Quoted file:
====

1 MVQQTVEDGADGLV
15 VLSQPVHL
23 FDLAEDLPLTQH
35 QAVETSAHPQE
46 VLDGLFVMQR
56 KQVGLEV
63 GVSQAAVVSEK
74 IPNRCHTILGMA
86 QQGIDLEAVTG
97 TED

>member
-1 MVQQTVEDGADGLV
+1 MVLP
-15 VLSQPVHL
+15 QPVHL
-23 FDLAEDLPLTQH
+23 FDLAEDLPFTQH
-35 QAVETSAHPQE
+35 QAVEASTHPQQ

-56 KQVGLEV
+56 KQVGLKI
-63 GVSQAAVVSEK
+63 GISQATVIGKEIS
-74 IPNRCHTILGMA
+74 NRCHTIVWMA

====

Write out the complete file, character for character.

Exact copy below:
1 MVQQTVEDGADGLV
15 VLSQPVHL
23 FDLAEDLPLTQH
35 QAVETSAHPQE
46 VLDGLFVMQR
56 KQVGLEV
63 GVSQAAVVSEK
74 IPNRCHTILGMA
86 QQGIDLEAVTG
97 TED

>member
-1 MVQQTVEDGADGLV
+1 MVLP
-15 VLSQPVHL
+15 QPVHL
-23 FDLAEDLPLTQH
+23 FDLAEDLPFTQH
-35 QAVETSAHPQE
+35 QAVEASTHPQQ

-56 KQVGLEV
+56 KQVGLKI
-63 GVSQAAVVSEK
+63 GISQATVIGKEIS
-74 IPNRCHTILGMA
+74 NRCHTIVWMA